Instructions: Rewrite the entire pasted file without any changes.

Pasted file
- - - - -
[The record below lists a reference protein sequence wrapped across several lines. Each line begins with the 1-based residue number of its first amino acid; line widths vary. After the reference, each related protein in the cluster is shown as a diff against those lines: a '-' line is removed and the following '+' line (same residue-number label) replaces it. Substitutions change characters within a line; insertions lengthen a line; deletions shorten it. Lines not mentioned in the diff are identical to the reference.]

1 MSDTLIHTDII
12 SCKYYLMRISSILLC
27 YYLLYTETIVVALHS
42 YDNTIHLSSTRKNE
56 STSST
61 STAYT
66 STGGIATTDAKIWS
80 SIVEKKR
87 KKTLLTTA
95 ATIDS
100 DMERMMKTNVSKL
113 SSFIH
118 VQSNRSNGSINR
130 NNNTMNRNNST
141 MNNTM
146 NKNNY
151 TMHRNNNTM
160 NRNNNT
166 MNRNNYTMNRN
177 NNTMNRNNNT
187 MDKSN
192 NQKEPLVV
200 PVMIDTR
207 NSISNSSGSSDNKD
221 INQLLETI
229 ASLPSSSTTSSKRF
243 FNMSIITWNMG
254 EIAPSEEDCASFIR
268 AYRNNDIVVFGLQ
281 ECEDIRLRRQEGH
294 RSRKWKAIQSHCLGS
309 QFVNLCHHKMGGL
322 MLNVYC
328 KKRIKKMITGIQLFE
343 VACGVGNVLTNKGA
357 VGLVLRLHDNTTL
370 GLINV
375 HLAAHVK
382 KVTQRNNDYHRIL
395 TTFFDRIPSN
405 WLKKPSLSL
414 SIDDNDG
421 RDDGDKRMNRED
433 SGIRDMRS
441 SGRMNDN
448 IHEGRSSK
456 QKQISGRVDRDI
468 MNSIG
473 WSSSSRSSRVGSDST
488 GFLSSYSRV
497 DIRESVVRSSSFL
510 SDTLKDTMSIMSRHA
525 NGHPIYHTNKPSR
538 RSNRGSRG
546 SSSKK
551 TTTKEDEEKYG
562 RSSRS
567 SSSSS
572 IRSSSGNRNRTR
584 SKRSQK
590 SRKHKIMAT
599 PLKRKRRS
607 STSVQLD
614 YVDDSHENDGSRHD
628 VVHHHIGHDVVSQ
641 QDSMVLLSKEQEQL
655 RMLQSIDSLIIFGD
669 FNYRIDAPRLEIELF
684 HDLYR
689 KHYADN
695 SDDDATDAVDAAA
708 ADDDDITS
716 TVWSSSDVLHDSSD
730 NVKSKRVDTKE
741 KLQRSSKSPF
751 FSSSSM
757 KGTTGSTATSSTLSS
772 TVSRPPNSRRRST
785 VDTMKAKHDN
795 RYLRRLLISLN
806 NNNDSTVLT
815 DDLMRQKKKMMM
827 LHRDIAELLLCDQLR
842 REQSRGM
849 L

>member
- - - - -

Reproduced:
[The record below lists a reference protein sequence wrapped across several lines. Each line begins with the 1-based residue number of its first amino acid; line widths vary. After the reference, each related protein in the cluster is shown as a diff against those lines: a '-' line is removed and the following '+' line (same residue-number label) replaces it. Substitutions change characters within a line; insertions lengthen a line; deletions shorten it. Lines not mentioned in the diff are identical to the reference.]

1 MSDTLIHTDII
12 SCKYYLMRISSILLC
27 YYLLYTETIVVALHS
42 YDNTIHLSSTRKNE
56 STSST
61 STAYT
66 STGGIATTDAKIWS
80 SIVEKKR
87 KKTLLTTA
95 ATIDS
100 DMERMMKTNVSKL
113 SSFIH
118 VQSNRSNGSINR
130 NNNTMNRNNST
141 MNNTM
146 NKNNY
151 TMHRNNNTM
160 NRNNNT
166 MNRNNYTMNRN
177 NNTMNRNNNT
187 MDKSN
192 NQKEPLVV
200 PVMIDTR
207 NSISNSSGSSDNKD
221 INQLLETI
229 ASLPSSSTTSSKRF
243 FNMSIITWNMG
254 EIAPSEEDCASFIR
268 AYRNNDIVVFGLQ
281 ECEDIRLRRQEGH
294 RSRKWKAIQSHCLGS
309 QFVNLCHHKMGGL
322 MLNVYC
328 KKRIKKMITGIQLFE
343 VACGVGNVLTNKGA
357 VGLVLRLHDNTTL
370 GLINV
375 HLAAHVK
382 KVTQRNNDYHRIL
395 TTFFDRIPSN
405 WLKKPSLSL
414 SIDDNDG
421 RDDGDKRMNRED
433 SGIRDMRS
441 SGRMNDN
448 IHEGRSSK
456 QKQISGRVDRDI
468 MNSIG
473 WSSSSRSSRVGSDST
488 GFLSSYSRV
497 DIRESVVRSSSFL
510 SDTLKDTMSIMSRHA
525 NGHPIYHTNKPSR
538 RSNRGSRG
546 SSSKK
551 TTTKEDEEKYG
562 RSSRS
567 SSSSS
572 IRSSSGNRNRTR
584 SKRSQK
590 SRKHKIMAT
599 PLKRKRRS
607 STSVQLD
614 YVDDSHENDGSRHD
628 VVHHHIGHDVVSQ
641 QDSMVLLSKEQEQL
655 RMLQSIDSLIIFGD
669 FNYRIDAPRLEIELF
684 HDLYR
689 KHYADN
695 SDDDATDAVDAAA
708 ADDDDITS
716 TVWSSSDVLHDSSD
730 NVKSKRVDTKE
741 KLQRSSKSPF
751 FSSSSM
757 KGTTGSTATSSTLSS
772 TVSRPPNSRRRST
785 VDTMKAKHDN
795 RYLRRLLISLN
806 NNNDSTVLT
815 DDLMRQKKKMMM
827 LHRDIAELLLCDQLR
842 REQSRGM
849 L

>member